Elsie Violet Britton, better known as ‘Ma,’ came to the Yukon in the early 1900s, and never left.
Over her nearly 60 years in the territory she did not go Outside, even for a visit.
Britton was born on July 4, 1879, in Mexico City.
Her father, Oscar Wellington Archibald, was a prominent surgeon and her mother’s name was Olivia Costello.
Both of her parents were very religious, and so Elsie was taught by French Sisters with whom she learned to speak English, French and Spanish.
During her teens she learned to sew, knit, crochet, lace, needlepoint and how to cook.
In her late teens, Elsie had an ‘adventure’ with a boy and was soon pregnant.
She carried out her term with the Sisters of the Good Shepherd and gave birth to a son, who was left in the care of her parents.
The boy left for India and when he did not return, Elsie heard the call of the North.
Elsie worked in a hotel in Ketchikan, Alaska, before moving on to Skagway, and then to Discovery near Atlin, BC.
She pushed her way up to Dawson on the last boat of the season (either in 1900 or 1901, or 1907, depending on the source).
In Dawson, she operated bath houses and a cigar store, which at the time were popular covers for houses of ill repute.
She married Joe Britton in September 1928. At that time Joe was working as a cook for the Mounted Police, but it was a job he soon tired of.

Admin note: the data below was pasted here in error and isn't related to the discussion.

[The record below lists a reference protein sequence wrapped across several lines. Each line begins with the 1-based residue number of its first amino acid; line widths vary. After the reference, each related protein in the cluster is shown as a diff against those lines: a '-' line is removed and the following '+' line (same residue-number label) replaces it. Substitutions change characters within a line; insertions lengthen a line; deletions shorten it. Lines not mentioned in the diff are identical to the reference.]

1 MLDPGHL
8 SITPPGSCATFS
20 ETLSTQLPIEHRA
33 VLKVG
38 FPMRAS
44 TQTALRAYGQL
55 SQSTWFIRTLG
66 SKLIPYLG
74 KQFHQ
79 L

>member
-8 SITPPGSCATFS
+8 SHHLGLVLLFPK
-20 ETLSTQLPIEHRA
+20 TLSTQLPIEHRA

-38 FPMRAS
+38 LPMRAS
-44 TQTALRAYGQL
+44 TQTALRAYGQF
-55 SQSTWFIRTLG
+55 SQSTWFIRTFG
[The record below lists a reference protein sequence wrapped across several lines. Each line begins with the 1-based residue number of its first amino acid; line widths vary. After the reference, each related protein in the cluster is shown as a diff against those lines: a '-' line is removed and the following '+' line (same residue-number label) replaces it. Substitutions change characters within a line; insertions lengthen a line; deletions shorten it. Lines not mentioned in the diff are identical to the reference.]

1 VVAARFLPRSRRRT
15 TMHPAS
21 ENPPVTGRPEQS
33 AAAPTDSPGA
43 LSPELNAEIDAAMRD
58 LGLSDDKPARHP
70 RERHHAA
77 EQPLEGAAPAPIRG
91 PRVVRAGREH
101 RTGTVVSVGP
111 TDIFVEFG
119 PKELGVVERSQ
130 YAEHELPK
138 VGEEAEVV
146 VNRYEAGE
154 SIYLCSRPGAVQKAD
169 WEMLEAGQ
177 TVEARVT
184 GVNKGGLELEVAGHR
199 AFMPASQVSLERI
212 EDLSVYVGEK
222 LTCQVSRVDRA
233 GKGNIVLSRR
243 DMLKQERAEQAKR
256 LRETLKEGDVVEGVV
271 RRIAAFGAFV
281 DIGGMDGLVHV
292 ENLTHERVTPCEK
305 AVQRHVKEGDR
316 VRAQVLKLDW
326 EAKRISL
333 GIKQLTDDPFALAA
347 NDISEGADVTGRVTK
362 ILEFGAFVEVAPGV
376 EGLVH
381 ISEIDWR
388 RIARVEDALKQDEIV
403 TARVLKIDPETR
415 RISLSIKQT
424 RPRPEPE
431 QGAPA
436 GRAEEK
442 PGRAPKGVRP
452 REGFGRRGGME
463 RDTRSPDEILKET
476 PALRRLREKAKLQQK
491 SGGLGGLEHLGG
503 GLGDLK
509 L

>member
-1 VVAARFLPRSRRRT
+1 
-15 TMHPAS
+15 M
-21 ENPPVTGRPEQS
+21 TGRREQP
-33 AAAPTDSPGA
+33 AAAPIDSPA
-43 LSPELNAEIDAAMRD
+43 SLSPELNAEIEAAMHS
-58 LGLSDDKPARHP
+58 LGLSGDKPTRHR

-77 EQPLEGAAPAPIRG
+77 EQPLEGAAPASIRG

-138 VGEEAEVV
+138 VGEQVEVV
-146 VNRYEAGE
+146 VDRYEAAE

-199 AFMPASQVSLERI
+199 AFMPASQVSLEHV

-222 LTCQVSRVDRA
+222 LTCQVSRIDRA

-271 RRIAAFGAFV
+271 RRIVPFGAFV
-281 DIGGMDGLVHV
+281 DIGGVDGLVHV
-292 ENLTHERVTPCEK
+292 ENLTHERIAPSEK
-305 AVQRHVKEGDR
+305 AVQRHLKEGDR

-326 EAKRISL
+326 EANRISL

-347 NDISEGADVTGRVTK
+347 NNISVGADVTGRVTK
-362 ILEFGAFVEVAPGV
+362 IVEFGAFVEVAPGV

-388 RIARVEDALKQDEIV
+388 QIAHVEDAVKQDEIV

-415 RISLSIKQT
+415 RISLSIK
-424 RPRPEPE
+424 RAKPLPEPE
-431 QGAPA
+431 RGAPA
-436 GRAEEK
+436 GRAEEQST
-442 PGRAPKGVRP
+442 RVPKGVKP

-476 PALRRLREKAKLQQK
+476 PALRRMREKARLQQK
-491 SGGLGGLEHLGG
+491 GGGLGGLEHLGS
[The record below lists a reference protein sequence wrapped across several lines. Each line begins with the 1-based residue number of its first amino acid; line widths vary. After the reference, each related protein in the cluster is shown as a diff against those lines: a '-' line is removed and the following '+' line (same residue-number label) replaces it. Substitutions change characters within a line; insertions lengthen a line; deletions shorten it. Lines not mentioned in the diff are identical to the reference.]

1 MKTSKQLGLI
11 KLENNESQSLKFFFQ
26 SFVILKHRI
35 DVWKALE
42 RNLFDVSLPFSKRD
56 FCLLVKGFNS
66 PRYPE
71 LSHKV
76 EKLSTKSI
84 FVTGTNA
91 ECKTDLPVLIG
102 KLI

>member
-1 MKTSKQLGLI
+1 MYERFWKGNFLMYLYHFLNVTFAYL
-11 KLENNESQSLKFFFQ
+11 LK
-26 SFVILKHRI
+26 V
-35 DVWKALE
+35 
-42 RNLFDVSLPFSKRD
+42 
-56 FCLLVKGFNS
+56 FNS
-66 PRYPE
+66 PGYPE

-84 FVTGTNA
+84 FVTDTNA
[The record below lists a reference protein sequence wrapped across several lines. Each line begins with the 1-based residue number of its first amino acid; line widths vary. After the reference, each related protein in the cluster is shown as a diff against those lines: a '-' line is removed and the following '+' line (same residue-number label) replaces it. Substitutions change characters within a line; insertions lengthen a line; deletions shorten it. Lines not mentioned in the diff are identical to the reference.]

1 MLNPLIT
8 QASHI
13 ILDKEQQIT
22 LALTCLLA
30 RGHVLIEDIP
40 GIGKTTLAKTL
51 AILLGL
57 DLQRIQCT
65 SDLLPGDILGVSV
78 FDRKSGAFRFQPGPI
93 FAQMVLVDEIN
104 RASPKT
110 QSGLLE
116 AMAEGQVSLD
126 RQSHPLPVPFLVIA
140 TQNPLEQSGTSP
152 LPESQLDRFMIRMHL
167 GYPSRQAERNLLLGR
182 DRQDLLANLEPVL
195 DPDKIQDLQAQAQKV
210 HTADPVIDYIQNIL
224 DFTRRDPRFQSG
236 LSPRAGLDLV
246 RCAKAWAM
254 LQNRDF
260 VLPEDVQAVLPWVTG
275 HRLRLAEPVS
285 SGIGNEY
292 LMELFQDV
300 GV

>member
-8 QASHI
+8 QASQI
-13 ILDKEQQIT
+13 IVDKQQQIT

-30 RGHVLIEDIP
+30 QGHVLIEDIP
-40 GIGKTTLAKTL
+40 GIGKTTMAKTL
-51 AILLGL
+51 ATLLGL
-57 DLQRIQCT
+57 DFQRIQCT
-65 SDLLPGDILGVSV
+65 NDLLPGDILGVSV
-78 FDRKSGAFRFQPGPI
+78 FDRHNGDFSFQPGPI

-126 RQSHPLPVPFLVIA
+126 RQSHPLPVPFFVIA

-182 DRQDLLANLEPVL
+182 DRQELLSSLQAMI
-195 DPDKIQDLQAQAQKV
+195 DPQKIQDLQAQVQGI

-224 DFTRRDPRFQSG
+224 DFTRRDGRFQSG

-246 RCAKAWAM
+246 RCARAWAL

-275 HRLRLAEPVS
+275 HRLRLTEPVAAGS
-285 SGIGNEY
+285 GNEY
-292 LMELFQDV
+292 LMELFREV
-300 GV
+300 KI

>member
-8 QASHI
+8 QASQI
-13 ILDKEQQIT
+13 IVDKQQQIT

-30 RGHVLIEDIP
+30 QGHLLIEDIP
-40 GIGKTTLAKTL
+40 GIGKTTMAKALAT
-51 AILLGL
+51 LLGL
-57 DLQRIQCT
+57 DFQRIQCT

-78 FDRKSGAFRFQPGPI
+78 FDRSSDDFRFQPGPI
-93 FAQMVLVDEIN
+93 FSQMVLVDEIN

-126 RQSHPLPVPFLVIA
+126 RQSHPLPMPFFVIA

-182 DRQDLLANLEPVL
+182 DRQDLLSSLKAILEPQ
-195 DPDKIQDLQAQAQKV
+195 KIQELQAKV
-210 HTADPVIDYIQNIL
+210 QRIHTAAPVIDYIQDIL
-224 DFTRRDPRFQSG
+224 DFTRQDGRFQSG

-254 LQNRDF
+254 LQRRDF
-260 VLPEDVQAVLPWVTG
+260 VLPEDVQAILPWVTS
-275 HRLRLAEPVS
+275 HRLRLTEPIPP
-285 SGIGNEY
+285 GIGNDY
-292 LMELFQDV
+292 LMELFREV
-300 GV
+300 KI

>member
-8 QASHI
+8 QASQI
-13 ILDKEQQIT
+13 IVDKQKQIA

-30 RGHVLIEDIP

He went to work in the gold mines at Canadian Creek and Kirkman Creek, where he and Elsie spent many years. Elsie worked as a cook and tended to their large flower and vegetable garden.
Over the years Elsie was known for her great love of reading western novels and for her talents at storytelling, often mixing the true tales that had actually happened to her with the fiction she read in books.
Elsie’s favourite expressions were: “God bless his soul,” and “He has a heart as big as a barn door.”
Everyone who dropped by the Britton house was treated like family, earning Elsie the nickname “Ma” Britton.
When Joe’s arthritis made life on the creek too difficult, they sold their share of the mine and moved to Carmacks, where they opened a roadhouse.
They operated it for a few years before opting for a smaller cabin.
The cabin, which is now part of the Carmacks Historical Buildings Walking Tour, was easier to care for than the larger roadhouse.
While in her early 80s, Elsie passed away at the Whitehorse Hospital on May 25, 1960.
Her funeral service was held in Carmacks a few days later.
“The magnificent little St. Jude’s Church was crowded and many waited outside – if ‘Ma’ could have seen it all she would have been pleased – the lovely floral tributes, the Music, the Respect—nobody attended out of morbid curiosity, but from the esteem in which she was held,” according to her obituary in the Whitehorse Star.
“She leaves a beautiful memory and we are much richer for having known her …
and so another chapter has closed with the passing of this grand Oldtimer.”
Her husband, Joe, died 48 days later at age 88.
They were both buried in the Carmacks cemetery near the Nordenskjold Bridge.
This column is provided by the MacBride Museum of Yukon History. Each week it will explore a different morsel of Yukon’s modern history. For more information, or to comment on anything in this column e-mail firstname.lastname@example.org.